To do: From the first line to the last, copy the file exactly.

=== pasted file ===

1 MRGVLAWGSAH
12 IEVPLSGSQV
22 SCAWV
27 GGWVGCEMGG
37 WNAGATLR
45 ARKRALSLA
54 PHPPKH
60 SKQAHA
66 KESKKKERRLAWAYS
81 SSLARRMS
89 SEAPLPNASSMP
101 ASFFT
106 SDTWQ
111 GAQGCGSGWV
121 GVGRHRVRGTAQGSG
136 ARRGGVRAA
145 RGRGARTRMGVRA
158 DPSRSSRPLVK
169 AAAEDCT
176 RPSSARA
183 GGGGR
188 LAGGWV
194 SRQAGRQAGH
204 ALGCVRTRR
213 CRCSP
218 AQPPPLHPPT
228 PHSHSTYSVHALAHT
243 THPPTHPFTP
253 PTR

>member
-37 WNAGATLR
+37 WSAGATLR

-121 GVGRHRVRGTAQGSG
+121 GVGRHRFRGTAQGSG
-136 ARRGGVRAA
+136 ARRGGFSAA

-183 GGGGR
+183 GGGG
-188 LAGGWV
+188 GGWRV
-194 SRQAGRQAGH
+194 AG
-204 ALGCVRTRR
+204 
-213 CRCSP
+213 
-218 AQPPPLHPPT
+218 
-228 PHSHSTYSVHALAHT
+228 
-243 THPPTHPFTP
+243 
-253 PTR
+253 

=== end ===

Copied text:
1 MRGVLAWGSAH
12 IEVPLSGSQV
22 SCAWV
27 GGWVGCEMGG
37 WNAGATLR
45 ARKRALSLA
54 PHPPKH
60 SKQAHA
66 KESKKKERRLAWAYS
81 SSLARRMS
89 SEAPLPNASSMP
101 ASFFT
106 SDTWQ
111 GAQGCGSGWV
121 GVGRHRVRGTAQGSG
136 ARRGGVRAA
145 RGRGARTRMGVRA
158 DPSRSSRPLVK
169 AAAEDCT
176 RPSSARA
183 GGGGR
188 LAGGWV
194 SRQAGRQAGH
204 ALGCVRTRR
213 CRCSP
218 AQPPPLHPPT
228 PHSHSTYSVHALAHT
243 THPPTHPFTP
253 PTR

>member
-37 WNAGATLR
+37 WSAGATLR

-121 GVGRHRVRGTAQGSG
+121 GVGRHRFRGTAQGSG
-136 ARRGGVRAA
+136 ARRGGFSAA

-183 GGGGR
+183 GGGG
-188 LAGGWV
+188 GGWRV
-194 SRQAGRQAGH
+194 AG
-204 ALGCVRTRR
+204 
-213 CRCSP
+213 
-218 AQPPPLHPPT
+218 
-228 PHSHSTYSVHALAHT
+228 
-243 THPPTHPFTP
+243 
-253 PTR
+253 